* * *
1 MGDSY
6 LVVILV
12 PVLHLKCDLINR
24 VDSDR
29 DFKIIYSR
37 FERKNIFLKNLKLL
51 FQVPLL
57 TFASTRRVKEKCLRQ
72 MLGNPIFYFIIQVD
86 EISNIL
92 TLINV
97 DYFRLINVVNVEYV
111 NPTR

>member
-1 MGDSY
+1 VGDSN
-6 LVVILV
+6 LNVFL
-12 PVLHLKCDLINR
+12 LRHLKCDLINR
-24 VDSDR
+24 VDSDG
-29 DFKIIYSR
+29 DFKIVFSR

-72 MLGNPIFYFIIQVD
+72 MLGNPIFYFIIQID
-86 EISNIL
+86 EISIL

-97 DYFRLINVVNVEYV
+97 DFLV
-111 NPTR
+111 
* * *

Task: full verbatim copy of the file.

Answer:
1 MGDSY
6 LVVILV
12 PVLHLKCDLINR
24 VDSDR
29 DFKIIYSR
37 FERKNIFLKNLKLL
51 FQVPLL
57 TFASTRRVKEKCLRQ
72 MLGNPIFYFIIQVD
86 EISNIL
92 TLINV
97 DYFRLINVVNVEYV
111 NPTR

>member
-1 MGDSY
+1 VGDSN
-6 LVVILV
+6 LNVFL
-12 PVLHLKCDLINR
+12 LRHLKCDLINR
-24 VDSDR
+24 VDSDG
-29 DFKIIYSR
+29 DFKIVFSR

-72 MLGNPIFYFIIQVD
+72 MLGNPIFYFIIQID
-86 EISNIL
+86 EISIL

-97 DYFRLINVVNVEYV
+97 DFLV
-111 NPTR
+111 